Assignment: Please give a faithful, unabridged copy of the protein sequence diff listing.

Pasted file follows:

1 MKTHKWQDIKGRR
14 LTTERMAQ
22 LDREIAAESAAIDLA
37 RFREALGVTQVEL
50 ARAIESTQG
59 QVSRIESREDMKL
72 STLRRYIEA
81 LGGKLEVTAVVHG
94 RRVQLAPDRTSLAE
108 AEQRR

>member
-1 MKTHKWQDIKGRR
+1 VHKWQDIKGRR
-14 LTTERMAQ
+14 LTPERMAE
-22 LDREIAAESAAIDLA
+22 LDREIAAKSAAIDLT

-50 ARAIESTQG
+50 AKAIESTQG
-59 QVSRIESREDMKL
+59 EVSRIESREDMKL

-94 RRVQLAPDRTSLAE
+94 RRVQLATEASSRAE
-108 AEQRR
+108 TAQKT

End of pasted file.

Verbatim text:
1 MKTHKWQDIKGRR
14 LTTERMAQ
22 LDREIAAESAAIDLA
37 RFREALGVTQVEL
50 ARAIESTQG
59 QVSRIESREDMKL
72 STLRRYIEA
81 LGGKLEVTAVVHG
94 RRVQLAPDRTSLAE
108 AEQRR

>member
-1 MKTHKWQDIKGRR
+1 VHKWQDIKGRR
-14 LTTERMAQ
+14 LTPERMAE
-22 LDREIAAESAAIDLA
+22 LDREIAAKSAAIDLT

-50 ARAIESTQG
+50 AKAIESTQG
-59 QVSRIESREDMKL
+59 EVSRIESREDMKL

-94 RRVQLAPDRTSLAE
+94 RRVQLATEASSRAE
-108 AEQRR
+108 TAQKT